One feature I love in some iOS apps is automatic switching between light and dark colour themes based on time of day. Nice dark theme at night so my retinas aren’t scorched off and a light theme during the bright day light. Best idea ever.

So why can’t I do the same with a website?

Actually it’s not too hard, you just need two different sets of CSS (a night one and a day one) and a little bit of Javascript to swap them out based on the current time.

At this point the smarter ones will be saying “hmmm, maintain two different sets of CSS with dozens of color declarations? How about no?”

Fortunately Jekyll has built in support for SASS so you don’t have to endure that nightmare. In fact a default Jekyll site has almost everything you need setup already. The site CSS starts with css\main.scss file that defines a bunch of variables for colours and a few other things then imports the other .scss files from _sass/ that setup all the other styling.

Create two site themes

Make a copy of main.scss, name it main-night.scss, and update the colour variables in main-night.scss to be the dark theme. Now your site will produce a main.css and a main-night.css that are identical except for the colours.

There is one color value in _sass\_base.scss. It’s for the background of pre and code. Add a variable for this color in main.scss and main-night.scss and update _base.scss accordingly.

$code-bg-color: #eef;
pre,
code {
  font-size: 15px;
  border: 1px solid $grey-color-light;
  border-radius: 3px;
  background-color: $code-bg-color;
}

Add Javascript

Update the <link> tag from _includes/head.html to have an id so you can refer to it more easily with Javascript.

<link id='stylesheet' rel='stylesheet' href='{{ "/css/main.css" | prepend: site.baseurl }}'>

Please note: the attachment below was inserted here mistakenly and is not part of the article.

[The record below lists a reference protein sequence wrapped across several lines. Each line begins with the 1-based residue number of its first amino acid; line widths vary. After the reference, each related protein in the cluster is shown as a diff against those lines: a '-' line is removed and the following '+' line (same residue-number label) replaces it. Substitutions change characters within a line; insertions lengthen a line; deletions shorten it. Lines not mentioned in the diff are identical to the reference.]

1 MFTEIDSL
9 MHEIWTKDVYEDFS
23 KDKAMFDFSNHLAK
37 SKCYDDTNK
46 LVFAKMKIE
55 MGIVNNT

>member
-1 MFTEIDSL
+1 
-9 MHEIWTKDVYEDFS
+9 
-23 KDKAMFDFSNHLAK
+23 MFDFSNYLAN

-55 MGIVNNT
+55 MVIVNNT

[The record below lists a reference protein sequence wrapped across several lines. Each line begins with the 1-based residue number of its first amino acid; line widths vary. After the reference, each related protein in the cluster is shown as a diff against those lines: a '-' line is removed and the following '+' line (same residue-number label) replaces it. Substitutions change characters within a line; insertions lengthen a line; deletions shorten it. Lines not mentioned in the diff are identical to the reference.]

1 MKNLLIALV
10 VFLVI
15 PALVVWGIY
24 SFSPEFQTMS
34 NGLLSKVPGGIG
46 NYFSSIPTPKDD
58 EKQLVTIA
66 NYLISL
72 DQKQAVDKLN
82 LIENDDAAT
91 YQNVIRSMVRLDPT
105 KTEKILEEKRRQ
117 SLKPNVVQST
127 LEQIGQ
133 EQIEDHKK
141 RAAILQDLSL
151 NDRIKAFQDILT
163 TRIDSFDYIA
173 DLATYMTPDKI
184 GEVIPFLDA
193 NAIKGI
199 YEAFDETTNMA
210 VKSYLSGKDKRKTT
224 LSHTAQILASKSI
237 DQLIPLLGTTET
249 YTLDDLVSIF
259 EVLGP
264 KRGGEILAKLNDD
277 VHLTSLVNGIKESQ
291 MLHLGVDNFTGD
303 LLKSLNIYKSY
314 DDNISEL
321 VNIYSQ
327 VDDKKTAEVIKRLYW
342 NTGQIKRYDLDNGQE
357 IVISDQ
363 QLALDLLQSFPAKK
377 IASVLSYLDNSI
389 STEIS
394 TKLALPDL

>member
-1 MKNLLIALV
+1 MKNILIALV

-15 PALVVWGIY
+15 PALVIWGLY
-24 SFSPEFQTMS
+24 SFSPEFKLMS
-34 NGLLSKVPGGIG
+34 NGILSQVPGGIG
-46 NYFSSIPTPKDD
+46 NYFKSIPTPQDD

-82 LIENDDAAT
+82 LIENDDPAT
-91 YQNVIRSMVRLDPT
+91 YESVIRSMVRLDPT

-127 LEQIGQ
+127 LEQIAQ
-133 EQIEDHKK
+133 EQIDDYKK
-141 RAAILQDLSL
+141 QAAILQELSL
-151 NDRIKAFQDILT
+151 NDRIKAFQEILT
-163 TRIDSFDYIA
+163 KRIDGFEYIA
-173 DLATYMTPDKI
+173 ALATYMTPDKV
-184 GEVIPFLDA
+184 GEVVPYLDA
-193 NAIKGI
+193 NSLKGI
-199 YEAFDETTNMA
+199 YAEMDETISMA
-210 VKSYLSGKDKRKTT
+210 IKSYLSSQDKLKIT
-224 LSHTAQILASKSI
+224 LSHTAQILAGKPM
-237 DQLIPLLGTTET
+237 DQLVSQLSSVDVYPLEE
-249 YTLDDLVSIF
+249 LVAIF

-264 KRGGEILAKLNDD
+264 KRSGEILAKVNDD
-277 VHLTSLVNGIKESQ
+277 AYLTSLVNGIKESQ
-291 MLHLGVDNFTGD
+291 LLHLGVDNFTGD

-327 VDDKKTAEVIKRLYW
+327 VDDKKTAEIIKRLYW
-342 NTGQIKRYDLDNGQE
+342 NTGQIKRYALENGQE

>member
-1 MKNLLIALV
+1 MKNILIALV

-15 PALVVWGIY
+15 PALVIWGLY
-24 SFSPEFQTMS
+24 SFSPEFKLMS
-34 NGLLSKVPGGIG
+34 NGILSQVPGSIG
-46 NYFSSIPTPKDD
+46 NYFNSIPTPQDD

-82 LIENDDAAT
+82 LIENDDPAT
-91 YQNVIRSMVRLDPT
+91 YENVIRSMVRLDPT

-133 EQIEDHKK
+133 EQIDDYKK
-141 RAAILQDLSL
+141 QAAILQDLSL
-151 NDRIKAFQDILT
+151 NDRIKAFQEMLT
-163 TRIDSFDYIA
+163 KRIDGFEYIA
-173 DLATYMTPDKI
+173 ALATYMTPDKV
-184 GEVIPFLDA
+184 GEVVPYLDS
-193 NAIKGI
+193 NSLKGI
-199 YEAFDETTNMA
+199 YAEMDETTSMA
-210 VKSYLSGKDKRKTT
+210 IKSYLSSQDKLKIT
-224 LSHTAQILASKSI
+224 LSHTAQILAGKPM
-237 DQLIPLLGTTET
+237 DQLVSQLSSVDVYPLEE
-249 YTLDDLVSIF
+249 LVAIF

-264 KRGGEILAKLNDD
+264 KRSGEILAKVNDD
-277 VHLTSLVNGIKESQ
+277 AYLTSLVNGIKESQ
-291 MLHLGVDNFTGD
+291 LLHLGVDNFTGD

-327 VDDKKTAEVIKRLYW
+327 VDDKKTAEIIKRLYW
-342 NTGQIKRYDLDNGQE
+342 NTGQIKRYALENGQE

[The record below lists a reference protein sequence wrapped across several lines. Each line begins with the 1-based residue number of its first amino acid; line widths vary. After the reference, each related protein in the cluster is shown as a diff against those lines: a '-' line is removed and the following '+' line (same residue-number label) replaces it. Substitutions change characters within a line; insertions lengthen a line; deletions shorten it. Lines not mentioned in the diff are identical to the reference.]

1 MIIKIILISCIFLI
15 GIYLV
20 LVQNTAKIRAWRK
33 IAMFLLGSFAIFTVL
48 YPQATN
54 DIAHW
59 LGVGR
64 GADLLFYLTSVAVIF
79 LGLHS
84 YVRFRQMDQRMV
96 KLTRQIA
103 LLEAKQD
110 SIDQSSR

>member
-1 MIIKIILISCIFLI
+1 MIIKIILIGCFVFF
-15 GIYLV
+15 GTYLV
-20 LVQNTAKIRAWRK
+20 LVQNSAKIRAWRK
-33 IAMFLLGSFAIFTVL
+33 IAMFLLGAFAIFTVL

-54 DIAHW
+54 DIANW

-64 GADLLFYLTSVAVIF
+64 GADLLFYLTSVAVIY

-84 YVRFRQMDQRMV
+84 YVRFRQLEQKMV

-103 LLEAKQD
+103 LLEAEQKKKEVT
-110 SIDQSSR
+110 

Then you need to add some Javascript to switch between main.css and main-night.css. I just added this in a <script> tag right at the end of <head> in _includes\head.html.

var isNight = function(){
  var date = new Date();
  var current_hour = date.getHours();
  if (current_hour > 18 || current_hour < 7){
    return true;
  }
  return false;
}

var css = document.getElementById('stylesheet');

if (isNight()){
  css.href = '/css/main-night.css';
}else{
  css.href = '/css/main.css';
}

If you don’t post source code samples on your blog then you are done. If you do however, then it gets a little tricky at this point.

Fix syntax highlighting

Jekyll’s integrated syntax highlighting for code samples relies on colours defined in _sass\_syntax-highlighting.scss. Twenty three different colours are used in this file and they aren’t defined as reusable variables.

You have a couple of options here:

  1. If the default colours work for both your day and night themes then leave them as is. You might want to tweak the background colour as per the variable you had to create for pre and code above.
  2. You could refactor the colours from the _syntax-highlighting.scss to be declared as variables in main.scss/main-night.scss.
  3. Use a different syntax highlighting system entirely and set it up as you want.

I actually use highlight.js. I include it and two themes, a light one and a dark one. Then I switch between the stylesheets the same time as the main CSS.

<link id="highlightcss" rel="stylesheet" href="/highlightjs/tomorrow.css">
<script src="/highlightjs/highlight.pack.js"></script>
<script>
hljs.initHighlightingOnLoad();
</script>

and then update the Javascript from above to switch them.

if (isNight()){
  css.href = '/css/main-night.css';
  highlightcss.href = '/highlightjs/tomorrow-night.css';
  }else{
    css.href = '/css/main.css';
    highlightcss.href = '/highlightjs/tomorrow.css';
  }

If you want to checkout exactly how I did all this for this blog you can see the Jekyll source here: https://github.com/dmison/dmison.github.com